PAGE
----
The neighbourhood has evolved to include more design-savvy residents around it, and I think it's not just about the aesthetics being cluttery and unattractive and suburban - it's that despite the architect's assertions that there's no problems with sales, it's not yet a place for anyone to be proud of.
I would argue the revised design changes are only better, not a lot better. Regeant Park is getting better designs then this. The architects reasoning for no retail on the Carlaw side is pure BS. The slope in the grade is no different then any other section of Carlaw. Did anybody catch his name? I'd be interested to see if he's actually designed anything nice looking.
Here are some buildings in the area we are getting or already have and how to design well. Showcase architect take note.
There are three dog parks in the area:
1. Carlaw & Gerrard - the whole park was converted to a dog park
2. Beaches - they have a huge swath of a beach dedicated to this
3. Greenwood Park - SW corner, there is a big chunk given to dog owners
As for community garden, this is one at the foot of Leslie Street by Tommy Thompson Park.
As for Leslieville growth, I can only say that this is the City. People who move here expect this place to be developed. All within reason of course. Yes it means more people. The increase in the number of people is what drives markets. They don't build restaurants expecting people to move into the neighbourhood. It's the other way around. If there are hungry people, then things like the pawn shop will be bought up and turned into something reasonable.
Increased density and population in LV doesn't mean we're going to have big box stores. No more than downtown-West.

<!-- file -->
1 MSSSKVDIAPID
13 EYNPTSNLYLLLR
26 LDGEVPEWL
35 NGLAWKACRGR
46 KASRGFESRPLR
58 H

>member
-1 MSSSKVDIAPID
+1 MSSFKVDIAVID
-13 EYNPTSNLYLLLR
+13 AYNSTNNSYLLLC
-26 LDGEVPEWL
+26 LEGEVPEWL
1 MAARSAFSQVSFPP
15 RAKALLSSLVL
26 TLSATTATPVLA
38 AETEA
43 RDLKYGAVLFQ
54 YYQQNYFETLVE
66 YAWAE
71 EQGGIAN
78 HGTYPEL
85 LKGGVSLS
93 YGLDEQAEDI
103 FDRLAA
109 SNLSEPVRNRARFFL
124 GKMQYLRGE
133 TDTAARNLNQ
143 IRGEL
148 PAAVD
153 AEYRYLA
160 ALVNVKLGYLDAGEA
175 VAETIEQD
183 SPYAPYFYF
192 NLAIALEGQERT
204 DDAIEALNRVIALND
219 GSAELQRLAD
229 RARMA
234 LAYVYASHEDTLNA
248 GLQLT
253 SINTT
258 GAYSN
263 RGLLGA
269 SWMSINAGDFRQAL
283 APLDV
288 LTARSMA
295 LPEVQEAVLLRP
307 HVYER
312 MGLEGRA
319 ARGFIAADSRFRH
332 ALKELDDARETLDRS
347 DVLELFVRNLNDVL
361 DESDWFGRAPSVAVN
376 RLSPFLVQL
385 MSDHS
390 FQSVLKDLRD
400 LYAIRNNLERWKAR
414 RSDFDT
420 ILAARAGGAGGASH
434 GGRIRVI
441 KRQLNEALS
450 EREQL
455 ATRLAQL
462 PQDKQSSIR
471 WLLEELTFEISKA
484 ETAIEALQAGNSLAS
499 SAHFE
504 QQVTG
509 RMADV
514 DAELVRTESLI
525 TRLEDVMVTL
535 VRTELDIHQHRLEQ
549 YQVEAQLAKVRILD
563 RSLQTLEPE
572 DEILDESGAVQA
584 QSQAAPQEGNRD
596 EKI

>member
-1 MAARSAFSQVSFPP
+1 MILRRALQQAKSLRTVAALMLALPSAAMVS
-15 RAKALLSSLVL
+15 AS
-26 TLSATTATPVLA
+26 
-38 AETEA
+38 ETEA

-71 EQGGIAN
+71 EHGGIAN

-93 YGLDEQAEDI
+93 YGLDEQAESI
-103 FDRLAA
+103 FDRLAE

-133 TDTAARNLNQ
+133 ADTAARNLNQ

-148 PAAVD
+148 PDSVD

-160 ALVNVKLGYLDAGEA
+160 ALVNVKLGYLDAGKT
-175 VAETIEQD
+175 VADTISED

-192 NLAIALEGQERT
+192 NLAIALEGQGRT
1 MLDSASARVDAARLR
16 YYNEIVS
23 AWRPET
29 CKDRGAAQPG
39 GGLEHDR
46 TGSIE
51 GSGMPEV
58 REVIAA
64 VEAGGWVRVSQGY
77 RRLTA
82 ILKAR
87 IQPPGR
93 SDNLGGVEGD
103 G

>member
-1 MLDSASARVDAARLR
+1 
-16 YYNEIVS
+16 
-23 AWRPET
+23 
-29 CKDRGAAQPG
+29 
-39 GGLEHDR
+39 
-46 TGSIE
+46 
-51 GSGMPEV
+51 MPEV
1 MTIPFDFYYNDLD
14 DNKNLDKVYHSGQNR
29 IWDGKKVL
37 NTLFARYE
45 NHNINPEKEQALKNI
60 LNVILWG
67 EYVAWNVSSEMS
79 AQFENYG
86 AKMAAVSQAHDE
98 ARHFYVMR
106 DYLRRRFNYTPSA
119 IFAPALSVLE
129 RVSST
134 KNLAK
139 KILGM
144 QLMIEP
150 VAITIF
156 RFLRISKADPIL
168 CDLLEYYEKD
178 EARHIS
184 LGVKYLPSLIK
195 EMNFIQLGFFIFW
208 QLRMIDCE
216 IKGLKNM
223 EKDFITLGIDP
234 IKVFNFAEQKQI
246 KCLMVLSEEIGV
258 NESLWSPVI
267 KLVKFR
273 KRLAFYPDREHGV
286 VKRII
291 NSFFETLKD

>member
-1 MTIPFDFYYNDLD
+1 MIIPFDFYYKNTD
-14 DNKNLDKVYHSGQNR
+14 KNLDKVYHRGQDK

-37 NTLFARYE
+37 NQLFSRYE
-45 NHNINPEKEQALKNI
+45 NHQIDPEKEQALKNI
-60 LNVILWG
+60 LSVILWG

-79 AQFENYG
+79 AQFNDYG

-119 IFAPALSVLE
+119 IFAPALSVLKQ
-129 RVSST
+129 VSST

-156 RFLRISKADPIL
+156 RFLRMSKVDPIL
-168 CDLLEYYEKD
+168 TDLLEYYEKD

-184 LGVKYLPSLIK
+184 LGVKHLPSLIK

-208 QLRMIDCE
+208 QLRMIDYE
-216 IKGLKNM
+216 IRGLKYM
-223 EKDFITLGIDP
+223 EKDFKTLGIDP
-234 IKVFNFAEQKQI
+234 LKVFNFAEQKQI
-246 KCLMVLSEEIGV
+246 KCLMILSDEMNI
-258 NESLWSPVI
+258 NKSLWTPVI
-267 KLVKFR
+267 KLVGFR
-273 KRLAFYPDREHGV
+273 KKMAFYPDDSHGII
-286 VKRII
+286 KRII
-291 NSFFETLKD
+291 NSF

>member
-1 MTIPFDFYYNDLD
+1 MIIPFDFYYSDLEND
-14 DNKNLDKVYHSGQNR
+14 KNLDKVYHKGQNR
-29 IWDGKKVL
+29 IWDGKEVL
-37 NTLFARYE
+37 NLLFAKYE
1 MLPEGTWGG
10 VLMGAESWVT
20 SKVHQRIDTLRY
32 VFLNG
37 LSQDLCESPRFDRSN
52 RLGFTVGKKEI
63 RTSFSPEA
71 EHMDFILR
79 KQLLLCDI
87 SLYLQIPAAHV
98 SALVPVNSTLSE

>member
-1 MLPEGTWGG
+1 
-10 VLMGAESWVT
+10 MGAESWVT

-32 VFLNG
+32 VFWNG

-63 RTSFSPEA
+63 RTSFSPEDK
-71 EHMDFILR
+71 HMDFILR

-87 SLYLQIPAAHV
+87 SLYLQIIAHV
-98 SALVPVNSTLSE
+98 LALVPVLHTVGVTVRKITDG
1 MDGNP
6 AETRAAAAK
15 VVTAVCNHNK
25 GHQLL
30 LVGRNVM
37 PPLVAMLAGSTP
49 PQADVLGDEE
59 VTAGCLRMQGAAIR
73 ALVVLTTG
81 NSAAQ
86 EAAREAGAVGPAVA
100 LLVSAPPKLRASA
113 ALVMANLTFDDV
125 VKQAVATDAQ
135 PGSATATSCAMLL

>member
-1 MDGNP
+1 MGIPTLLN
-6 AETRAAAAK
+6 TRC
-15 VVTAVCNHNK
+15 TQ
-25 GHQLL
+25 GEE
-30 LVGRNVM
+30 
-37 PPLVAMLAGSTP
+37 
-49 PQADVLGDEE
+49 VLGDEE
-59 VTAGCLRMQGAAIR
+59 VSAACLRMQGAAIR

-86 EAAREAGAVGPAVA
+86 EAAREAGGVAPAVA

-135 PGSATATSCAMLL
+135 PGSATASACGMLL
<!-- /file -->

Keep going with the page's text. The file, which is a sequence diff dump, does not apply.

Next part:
Devan Hambrock said:
A community garden/dog park would be so great....alas it won't happen. We have a rooftop patio in the Printing Factory Lofts that looks right onto that spot, and has a great view of the city. Once the buiding goes up, no more view! (we're only renting though out of fear that something like this would happen to that site, and we were right).
I have never seen density bring in Big Box stores ever. Also if it's hard ot get a table that means the area is doing well and more stores, cafes, and restaurants will follow. As for losing your view, that's part of city life and anybody that bought in the Printing Factory should have known this day would come.
Density is a good thing and should be encouraged.
Devan Hambrock said:
The amount of new buidlings going up in Leslieville concerns me because it increases the population density (and hey, lets face it, it's already hard enough to get a table at most of the best cafes/pubs and restos in the neighborhood) and creates a demand for more services. This in my experience has always led to the development of larger, big box stores which I would hate to see happen.
I'm not saying I don't want people moving to Leslieville, it just scares me that so many new developments seem to be slated for opening all at once.
I think that the work put into voicing concerns about the style of the building has helped. The new rendering is much better and while it may not be what everyone is looking for in terms of design, at the end of the day I think it is way better than the hideous empty lot that has been there for far too long. I am glad to see something go up - I think it just needed a bit of tweeking. It's not perfect but could have been far worse.I would rather wait a few more years for a good design.